Interviews

In Conversation with… BULL

York four-piece Bull are back with a new track – the skittering alt-pop of ‘Disco Living’ which gleefully pours out of whichever device you happen to be listening to. It’s another instantly memorable belter, following on from the well-received Britpoppery of ‘Green’ – their first release after signing to EMI Records in conjunction with York-based label, Young Thugs.

Formed in 2011 by vocalist and songwriter Tom Beer and guitarist Dan Lucas, Bull’s mission is simply to make the music they wanted to listen to, inspired by their ’90s heroes Pavement, Yo La Tengo and Pixies.

The rest of the band came together through a mix of friendships and fortune. Drummer Tom Gabbatiss joined after he and Tom jammed together in bars while they were backpacking around Thailand, and Kai West had previously used to jump up on stage with the band before they eventually let him play bass.

The band will be returning to the stage in October with a gig at London’s Shacklewell Arms, followed by another gig in Portsmouth in January.

Paul Cook caught up with Tom Beer to talk influences, the York scene, and signing for such a world-famous label.

First question is the obvious one, how have you been coping with lockdown?

“I’ve been coping ok, honestly it was nice to have a bit of forced time off, [it has] given me the opportunity to do lots of writing which has been good, as well as a lot of time at home which is also nice in many ways.”

What sort of stuff have you been listening to, to get you through?

“I’ve been listening to lots of music, mostly via Spotify and when I listen to Spotify I tend to be like a miner of hits, I find the best hits ever and then I listen to them over and over again until I find the next one. Just heard ‘Hippy Elite’ by Billy Nomates this morning so that’s my current smash. Also been enjoying playing my record collection at home.”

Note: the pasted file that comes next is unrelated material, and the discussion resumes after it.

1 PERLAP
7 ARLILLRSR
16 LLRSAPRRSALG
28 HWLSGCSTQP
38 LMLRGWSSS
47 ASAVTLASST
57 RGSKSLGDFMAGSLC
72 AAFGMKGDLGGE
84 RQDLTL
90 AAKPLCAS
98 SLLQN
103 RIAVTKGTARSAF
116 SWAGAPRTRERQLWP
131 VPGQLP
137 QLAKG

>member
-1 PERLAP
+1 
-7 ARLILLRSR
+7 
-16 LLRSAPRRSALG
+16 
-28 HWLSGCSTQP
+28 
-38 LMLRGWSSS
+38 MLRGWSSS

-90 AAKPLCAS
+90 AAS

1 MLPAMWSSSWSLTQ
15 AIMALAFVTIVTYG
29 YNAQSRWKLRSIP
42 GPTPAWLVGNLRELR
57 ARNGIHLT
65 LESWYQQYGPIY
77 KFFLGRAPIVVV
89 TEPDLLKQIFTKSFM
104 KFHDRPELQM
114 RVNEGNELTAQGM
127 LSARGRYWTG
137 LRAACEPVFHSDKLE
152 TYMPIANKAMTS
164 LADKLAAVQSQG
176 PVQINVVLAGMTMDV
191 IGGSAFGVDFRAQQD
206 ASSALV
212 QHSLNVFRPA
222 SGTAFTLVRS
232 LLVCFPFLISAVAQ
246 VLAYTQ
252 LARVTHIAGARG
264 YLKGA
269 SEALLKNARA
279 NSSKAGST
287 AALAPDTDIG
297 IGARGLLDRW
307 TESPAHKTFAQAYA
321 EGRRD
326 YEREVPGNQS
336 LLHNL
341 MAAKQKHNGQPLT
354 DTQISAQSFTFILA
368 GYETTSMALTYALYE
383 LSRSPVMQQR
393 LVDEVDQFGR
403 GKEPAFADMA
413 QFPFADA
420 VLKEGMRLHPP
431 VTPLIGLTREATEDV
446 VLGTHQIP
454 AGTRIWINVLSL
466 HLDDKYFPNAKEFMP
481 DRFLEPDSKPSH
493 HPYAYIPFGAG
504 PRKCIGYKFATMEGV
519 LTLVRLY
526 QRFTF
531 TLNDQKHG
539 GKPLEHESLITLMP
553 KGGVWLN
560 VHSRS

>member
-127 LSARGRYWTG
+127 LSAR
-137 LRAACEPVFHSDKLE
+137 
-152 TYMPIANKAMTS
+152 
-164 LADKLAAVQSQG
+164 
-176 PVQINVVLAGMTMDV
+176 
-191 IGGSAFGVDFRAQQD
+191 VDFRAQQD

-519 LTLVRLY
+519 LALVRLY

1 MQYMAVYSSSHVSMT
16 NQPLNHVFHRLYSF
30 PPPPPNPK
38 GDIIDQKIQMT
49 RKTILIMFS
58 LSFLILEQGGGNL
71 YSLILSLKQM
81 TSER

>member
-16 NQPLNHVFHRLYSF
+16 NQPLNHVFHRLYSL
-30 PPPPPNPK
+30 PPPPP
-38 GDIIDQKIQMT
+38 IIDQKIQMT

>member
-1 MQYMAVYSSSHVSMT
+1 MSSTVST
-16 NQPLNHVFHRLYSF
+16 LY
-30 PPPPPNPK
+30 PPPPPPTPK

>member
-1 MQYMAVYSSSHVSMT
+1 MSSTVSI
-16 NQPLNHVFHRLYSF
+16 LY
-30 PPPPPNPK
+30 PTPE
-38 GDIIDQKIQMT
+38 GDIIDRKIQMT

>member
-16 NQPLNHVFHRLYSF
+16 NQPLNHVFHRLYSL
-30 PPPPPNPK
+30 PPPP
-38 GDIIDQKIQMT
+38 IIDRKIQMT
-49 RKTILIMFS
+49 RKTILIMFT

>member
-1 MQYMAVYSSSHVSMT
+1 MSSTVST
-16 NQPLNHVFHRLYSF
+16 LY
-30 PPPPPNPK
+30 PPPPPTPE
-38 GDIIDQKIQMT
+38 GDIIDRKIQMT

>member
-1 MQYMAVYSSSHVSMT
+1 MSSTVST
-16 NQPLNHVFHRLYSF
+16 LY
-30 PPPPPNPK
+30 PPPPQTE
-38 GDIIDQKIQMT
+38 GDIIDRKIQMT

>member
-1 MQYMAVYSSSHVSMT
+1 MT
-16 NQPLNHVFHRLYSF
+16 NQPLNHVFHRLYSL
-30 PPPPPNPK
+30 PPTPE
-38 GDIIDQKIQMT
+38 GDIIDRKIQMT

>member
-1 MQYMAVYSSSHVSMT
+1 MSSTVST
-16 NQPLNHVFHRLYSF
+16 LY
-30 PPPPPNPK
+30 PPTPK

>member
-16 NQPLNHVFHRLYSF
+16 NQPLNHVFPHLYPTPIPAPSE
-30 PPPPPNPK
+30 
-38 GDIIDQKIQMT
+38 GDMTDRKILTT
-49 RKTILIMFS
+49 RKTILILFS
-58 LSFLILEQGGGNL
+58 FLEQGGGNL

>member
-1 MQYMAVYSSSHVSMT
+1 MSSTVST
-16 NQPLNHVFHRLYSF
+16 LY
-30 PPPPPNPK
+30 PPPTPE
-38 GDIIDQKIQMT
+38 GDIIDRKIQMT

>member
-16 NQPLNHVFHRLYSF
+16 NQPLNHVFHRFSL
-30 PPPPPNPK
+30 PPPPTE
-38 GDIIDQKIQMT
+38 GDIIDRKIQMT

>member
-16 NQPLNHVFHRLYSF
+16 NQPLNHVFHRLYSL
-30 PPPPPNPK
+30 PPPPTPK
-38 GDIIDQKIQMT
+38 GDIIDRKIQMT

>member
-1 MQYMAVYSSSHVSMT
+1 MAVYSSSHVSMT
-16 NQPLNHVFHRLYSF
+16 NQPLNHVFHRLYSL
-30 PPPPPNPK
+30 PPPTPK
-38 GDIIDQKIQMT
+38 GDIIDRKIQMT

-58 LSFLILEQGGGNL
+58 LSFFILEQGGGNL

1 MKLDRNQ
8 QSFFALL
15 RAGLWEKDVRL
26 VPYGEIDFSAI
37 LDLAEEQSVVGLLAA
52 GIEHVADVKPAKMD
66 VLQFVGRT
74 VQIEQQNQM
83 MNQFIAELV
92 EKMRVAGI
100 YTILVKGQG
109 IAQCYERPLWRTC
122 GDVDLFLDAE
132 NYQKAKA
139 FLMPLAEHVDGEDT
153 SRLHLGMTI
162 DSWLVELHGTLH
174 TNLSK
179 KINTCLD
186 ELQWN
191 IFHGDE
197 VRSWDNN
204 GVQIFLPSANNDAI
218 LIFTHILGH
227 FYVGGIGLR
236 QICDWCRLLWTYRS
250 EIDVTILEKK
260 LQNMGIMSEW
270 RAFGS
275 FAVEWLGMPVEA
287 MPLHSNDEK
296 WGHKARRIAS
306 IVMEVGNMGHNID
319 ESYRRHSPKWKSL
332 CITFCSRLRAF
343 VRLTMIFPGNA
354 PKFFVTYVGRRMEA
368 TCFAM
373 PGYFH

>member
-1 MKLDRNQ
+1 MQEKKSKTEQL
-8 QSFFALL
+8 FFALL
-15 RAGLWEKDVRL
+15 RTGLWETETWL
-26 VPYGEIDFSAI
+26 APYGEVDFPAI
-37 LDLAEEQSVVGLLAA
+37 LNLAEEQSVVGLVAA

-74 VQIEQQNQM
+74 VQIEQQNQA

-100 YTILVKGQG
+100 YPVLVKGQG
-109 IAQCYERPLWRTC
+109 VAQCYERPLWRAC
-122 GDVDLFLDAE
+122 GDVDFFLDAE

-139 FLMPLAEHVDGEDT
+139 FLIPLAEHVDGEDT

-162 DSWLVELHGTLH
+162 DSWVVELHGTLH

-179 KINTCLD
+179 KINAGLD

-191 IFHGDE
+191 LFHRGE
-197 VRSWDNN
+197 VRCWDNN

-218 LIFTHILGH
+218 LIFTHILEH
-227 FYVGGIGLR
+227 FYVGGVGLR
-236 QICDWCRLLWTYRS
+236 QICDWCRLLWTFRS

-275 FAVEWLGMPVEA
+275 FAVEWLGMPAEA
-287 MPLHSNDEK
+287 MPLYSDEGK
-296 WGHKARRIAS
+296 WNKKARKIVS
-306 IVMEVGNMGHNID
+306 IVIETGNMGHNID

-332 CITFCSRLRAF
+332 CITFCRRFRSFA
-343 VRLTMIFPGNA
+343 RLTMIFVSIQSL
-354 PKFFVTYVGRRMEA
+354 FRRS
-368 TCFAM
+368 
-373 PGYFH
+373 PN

What effect has it had on you as a band, particularly not being able to play live?

“We had been touring pretty solidly for a while before lockdown and when it hit we were in the Netherlands and had to make a quick dash back to the UK (luckily the day after finishing our album). So in a way at first, I can’t speak for the rest of the band, but I was happy to have a little break from gigging and as I said above, spend some time at home. But pretty quickly I started to miss playing gigs and I know we’re all extremely revitalised and ready now to get back to it in a big way!

“With gigs out of the window I do think it could have been worse for us in many respects too, as we’ve been able to get to work and deal with a lot of the admin, coming up with ideas, making videos, mixing and mastering of the album, album artwork, extreme marketing strategies etc. that we are currently in the middle of. I think if you’d thrown soundchecks and broken strings into the mix it might have been a bit too much!

“So lockdown has allowed us to get a lot done, write, rehearse and get excited about playing live in the future with an album we’re proud of. Not too bad!”

How exciting was it to sign with EMI, a label with an incredibly storied history?